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Funded Studies

Improving Gait in Parkinson’s Disease Patients by Non-invasive Electrical Stimulation of the Cerebellum

Study Rationale:
People with Parkinson’s disease (PD) can experience difficulties walking (e.g., freezing), which can lead to falls and negatively impact quality of life. These symptoms are difficult to treat. Until recently, scientists thought that gait deficits are caused by dysfunction in part of the brain called the basal ganglia. However, an emerging insight is that the cerebellum may be involved in gait problems seen in PD, as the cerebellum is hyperactive in PD patients during gait. Whether cerebellar hyperactivity is part of the disease or a reaction to help gait remains an open question.

We hypothesize that if cerebellar hyperactivity in PD patients is a reaction to help gait, increasing cerebellar activity should improve gait, whereas suppressing it will make gait worse. In contrast, if cerebellar hyperactivity is part of the disease, decreasing cerebellar activity will improve gait and suppressing it will worsen gait.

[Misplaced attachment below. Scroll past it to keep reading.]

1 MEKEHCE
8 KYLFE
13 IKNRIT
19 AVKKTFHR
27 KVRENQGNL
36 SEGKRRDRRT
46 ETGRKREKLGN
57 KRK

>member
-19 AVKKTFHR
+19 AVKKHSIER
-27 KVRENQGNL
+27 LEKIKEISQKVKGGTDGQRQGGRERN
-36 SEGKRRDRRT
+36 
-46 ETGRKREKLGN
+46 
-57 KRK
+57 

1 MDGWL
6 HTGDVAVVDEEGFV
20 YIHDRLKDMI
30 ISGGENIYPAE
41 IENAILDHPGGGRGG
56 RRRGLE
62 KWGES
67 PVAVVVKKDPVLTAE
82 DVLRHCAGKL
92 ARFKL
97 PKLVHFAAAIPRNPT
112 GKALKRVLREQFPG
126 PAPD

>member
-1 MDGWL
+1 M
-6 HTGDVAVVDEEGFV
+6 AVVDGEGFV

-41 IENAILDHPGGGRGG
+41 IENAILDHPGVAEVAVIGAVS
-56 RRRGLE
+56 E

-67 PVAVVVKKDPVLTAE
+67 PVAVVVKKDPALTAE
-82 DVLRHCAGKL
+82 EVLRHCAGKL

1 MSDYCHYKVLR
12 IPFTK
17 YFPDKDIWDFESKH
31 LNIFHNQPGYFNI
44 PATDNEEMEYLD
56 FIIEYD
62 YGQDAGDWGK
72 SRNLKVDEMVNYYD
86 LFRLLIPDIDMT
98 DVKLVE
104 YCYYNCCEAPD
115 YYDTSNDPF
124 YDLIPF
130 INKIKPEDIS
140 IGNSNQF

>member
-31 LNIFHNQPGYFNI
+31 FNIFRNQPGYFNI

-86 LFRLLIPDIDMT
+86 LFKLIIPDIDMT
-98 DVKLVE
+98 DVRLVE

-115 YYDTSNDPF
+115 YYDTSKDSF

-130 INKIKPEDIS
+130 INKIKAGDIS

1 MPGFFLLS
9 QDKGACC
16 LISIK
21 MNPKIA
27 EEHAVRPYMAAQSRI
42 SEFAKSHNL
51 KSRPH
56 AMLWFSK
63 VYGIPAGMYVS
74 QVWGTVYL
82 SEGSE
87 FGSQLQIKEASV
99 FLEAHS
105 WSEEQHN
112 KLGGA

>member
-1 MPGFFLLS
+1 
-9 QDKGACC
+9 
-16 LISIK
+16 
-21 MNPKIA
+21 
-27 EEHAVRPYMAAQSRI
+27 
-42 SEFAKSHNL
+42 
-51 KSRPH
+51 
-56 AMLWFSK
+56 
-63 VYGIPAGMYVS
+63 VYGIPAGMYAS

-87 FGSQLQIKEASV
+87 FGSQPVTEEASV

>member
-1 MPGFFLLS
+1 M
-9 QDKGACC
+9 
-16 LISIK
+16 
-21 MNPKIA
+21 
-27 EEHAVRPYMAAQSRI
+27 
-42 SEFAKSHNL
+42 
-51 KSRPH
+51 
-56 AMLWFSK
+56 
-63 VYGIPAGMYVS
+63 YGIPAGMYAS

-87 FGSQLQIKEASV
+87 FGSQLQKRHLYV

Study Design:
Fifteen PD patients will complete six experimental sessions. Cerebellar activity will be up and down regulated with non-invasive transcranial direct current stimulation. Patients will be assessed both ON and OFF their medication. We will assess different tests of gait, such as the Timed-Up-and-Go test. Patients will also walk on a treadmill for five minutes. 

Impact on Treatment of Parkinson’s Disease:
Successful testing of our idea will show that modulating cerebellar excitability improves gait deficits in PD patients. This will advance our understanding of the brain changes associated with gait problems in PD. It will also indicate that cerebellar transcranial stimulation could be used to treat gait deficits in Parkinson’s.

Next Steps for Development:
After successful testing of our idea, a logical next step will be to do dose-effect studies to determine the optimal stimulation settings and sites. Then a clinical trial is needed to prove the efficacy for the improvement of gait deficits in PD patients and to compare with current treatment such as physical therapy.

Progress Report

This study is recruiting volunteers. Learn more at

March 2015


  • Tjitske Anke Boonstra, PhD

    Delft Netherlands

  • Amy Jo Bastian, PT, PhD

    Baltimore, MD United States

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